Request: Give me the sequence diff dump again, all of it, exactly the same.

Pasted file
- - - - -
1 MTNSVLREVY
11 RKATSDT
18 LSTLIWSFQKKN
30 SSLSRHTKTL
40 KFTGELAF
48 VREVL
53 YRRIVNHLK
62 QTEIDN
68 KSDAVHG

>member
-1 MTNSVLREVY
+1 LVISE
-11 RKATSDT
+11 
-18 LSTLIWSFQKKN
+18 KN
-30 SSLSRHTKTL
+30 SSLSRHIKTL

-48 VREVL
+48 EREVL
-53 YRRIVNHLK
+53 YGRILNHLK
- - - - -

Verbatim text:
1 MTNSVLREVY
11 RKATSDT
18 LSTLIWSFQKKN
30 SSLSRHTKTL
40 KFTGELAF
48 VREVL
53 YRRIVNHLK
62 QTEIDN
68 KSDAVHG

>member
-1 MTNSVLREVY
+1 LVISE
-11 RKATSDT
+11 
-18 LSTLIWSFQKKN
+18 KN
-30 SSLSRHTKTL
+30 SSLSRHIKTL

-48 VREVL
+48 EREVL
-53 YRRIVNHLK
+53 YGRILNHLK